3.5 stars: “The Other Americans” Is an interesting read in that it’s billed a bit like a hit and run mystery that has an immigrant story as background. Or is the hit and run mystery the background of an immigrant’s story? This is a character-driven story that provides background for motivation and opinions/beliefs of each character. All the characters feel not only misunderstood but also marginalized. There are Moroccan immigrants, undocumented working immigrants, and a black woman in a male dom ...more
Judith E
May 24, 2019 rated it really liked it  ·  review of another edition
Shelves: fiction
In addition to the regular convoluted family dynamics of adult children, aging parents, and family tragedy, the Guerraoui’s are Moroccan immigrants dealing with all that comes from being an Arab in America. They are labeled as suspicious from the minute their name is pronounced. Their California is a place where hurtful racial slurs continue to be spoken by ignorant people.

I enjoyed the structure of the book in that each chapter was a first person narrative of each character. Their individual c
switterbug (Betsey)
Mar 06, 2019 rated it it was amazing
My perspective on reading this book is to forgo guessing what is going to happen, or trying to determine how accurate your suspicions. Just dive in and let it gently steal through you. There’s a Who and Why regarding a hit-and-run that resulted in death, which is the ballast of the plot, at least in a pressing sense. The other characters are immediate family or characters connected to the family or incident in some way. “What a fragile thing a heart was. So easy to fool. To break. To stop on imp ...more
Robert Blumenthal
Apr 23, 2019 rated it it was amazing
I became familiar with Laila Lalami through her writings for The Nation, and I have always thought very highly of her as a writer. I read The Moor's Account and was most impressed by her as a novelist as well. And she knocks it out of the park again in this tale depicting the immigrant experience in these United States and all the highs and lows of such.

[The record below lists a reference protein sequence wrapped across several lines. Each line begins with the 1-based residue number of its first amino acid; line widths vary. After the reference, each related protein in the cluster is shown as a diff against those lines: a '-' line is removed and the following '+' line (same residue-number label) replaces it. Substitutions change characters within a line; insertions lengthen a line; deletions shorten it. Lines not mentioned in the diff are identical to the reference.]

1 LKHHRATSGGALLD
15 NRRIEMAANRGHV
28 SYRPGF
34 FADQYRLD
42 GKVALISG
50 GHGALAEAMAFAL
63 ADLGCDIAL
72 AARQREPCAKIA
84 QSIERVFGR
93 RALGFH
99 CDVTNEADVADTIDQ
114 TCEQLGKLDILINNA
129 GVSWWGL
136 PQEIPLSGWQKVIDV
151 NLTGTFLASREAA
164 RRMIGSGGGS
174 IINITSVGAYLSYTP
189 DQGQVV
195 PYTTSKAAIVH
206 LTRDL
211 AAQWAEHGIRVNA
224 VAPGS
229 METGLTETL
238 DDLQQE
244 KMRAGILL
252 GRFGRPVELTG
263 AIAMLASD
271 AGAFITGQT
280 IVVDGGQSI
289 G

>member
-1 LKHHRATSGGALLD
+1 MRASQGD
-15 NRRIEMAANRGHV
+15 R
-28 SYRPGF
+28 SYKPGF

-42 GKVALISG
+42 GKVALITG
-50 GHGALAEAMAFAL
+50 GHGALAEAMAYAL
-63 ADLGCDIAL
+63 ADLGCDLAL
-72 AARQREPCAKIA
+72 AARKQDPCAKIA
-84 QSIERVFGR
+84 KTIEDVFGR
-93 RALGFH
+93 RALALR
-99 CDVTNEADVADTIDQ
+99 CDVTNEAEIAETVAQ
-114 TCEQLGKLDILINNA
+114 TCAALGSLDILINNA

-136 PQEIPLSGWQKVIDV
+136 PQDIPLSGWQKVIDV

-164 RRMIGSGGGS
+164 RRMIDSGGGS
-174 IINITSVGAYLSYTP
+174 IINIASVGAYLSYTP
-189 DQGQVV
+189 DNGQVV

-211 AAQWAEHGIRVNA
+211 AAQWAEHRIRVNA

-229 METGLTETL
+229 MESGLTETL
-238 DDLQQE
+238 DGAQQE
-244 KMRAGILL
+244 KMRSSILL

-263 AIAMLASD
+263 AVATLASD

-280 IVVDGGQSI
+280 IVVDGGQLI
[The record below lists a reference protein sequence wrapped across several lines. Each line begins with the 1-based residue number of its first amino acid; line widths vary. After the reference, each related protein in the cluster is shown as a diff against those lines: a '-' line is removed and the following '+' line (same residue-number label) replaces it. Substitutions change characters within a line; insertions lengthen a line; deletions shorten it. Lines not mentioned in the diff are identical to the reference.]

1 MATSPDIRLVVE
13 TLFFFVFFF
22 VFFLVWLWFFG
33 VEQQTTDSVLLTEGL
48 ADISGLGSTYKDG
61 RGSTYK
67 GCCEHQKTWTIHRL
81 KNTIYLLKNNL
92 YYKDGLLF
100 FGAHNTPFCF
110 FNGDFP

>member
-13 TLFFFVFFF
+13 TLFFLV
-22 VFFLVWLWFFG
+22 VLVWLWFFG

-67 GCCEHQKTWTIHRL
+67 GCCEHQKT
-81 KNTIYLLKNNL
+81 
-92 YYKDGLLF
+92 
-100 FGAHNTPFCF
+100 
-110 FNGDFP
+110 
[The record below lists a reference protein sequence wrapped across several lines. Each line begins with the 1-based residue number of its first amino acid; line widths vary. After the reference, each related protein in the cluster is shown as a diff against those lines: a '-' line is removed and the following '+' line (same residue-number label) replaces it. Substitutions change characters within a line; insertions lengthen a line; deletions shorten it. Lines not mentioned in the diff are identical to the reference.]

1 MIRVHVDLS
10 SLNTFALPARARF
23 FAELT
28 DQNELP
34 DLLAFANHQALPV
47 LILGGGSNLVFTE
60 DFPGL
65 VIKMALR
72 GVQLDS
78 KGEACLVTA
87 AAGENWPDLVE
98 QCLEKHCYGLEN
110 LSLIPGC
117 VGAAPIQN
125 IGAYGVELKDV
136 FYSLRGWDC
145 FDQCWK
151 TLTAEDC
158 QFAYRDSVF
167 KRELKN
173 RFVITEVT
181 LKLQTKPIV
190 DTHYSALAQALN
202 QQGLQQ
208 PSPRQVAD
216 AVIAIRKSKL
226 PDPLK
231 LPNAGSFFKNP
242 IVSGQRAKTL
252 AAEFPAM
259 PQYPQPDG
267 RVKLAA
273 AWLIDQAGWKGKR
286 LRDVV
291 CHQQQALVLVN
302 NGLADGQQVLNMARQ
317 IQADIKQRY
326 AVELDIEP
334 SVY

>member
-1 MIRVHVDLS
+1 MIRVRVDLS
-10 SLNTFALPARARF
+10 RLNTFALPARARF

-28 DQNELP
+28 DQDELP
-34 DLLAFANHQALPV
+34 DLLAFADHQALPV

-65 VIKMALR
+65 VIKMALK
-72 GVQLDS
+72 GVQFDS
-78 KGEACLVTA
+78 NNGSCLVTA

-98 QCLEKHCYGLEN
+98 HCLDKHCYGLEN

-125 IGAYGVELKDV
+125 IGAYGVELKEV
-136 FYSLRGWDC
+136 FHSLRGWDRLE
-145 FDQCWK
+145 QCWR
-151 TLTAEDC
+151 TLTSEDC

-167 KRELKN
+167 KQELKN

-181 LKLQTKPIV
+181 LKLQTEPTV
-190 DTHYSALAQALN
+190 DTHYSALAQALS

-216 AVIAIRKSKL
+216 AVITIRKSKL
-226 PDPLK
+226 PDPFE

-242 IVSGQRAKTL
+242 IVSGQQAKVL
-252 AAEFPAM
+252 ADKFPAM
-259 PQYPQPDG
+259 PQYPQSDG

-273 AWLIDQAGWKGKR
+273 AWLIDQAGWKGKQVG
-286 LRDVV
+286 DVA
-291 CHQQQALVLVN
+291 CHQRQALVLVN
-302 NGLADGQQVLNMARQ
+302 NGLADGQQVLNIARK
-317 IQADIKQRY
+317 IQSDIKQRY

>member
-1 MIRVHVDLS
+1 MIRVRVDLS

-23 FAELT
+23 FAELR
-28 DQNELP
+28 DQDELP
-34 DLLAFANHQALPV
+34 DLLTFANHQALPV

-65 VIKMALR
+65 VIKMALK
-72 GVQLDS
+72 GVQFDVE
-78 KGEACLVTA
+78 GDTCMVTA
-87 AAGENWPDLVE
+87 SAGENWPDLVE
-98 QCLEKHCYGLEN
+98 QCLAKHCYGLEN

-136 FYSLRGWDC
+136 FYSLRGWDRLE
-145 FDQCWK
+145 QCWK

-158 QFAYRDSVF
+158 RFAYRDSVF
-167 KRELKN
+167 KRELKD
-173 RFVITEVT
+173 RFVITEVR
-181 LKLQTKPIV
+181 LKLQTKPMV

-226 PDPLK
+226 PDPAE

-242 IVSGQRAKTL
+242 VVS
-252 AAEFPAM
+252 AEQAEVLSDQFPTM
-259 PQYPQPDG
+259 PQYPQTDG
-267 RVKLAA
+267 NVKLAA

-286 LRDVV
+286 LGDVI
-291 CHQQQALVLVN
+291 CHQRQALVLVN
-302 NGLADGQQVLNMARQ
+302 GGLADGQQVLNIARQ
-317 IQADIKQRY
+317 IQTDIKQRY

The tale revolves around the death of a patriarch in a Moroccan American family living near Joshua Tree National Park in the desert in Southern
Roman Clodia
Solid, straightforward, predictable

"The present could never be untethered from the past, you couldn't understand one without the other."

As is the case with the quotation above, this book tells us things that are true but that are hardly original or novel in any way. Part love story, part excavation of family secrets, the plot is precipitated by the hit and run death of Driss, a Moroccan immigrant to America and the father of Nora, one of the main characters.

It's not hard to see where the whole t
Jun 13, 2019 rated it really liked it
Lalami is a versatile writer, to follow The Moor’s Account with this shifting POV novel about love, grief, the US wars in Iraq and Afghanistan, and interconnected lives centered on a Moroccan-American family in a small town in the Mojave Desert. The tone is fairly cool and the characters were flawed enough to be annoying at times, but they kept me going.
Dec 17, 2018 rated it it was ok
I freely admit that I came to this book with expectations. Laila Lalami's last novel was a Pulitzer Finalist and I'd had it on my to-read list for a while so when I got my hands on an advance proof copy of her forthcoming book, I was excited to see what kind of writer she is.

This is not literary fiction. It reads kind of like a formulaic genre mystery trying to be something more. Sometimes the prose is nice. But too often it's cringeworthy. If Lalami was trying for genre mystery, I think she mo
May 28, 2019 rated it it was amazing
Shelves: 2019-reads
This beautifully written novel is about a hit and run that takes place in a small desert town in Southern California. Different narrators tell the story. The main two are Nora Guerraoui, the younger daughter of the victim, a composer who lives in Oakland, and Jeremy, a police officer whom she knew in high school. Their lives become entangled when Nora ends up staying in the community in which her mother lives for some months after the death of her father.

I am not in the habit of blithely awardin
Sotiris Karaiskos
Apr 16, 2019 rated it really liked it  ·  review of another edition
Shelves: contemporary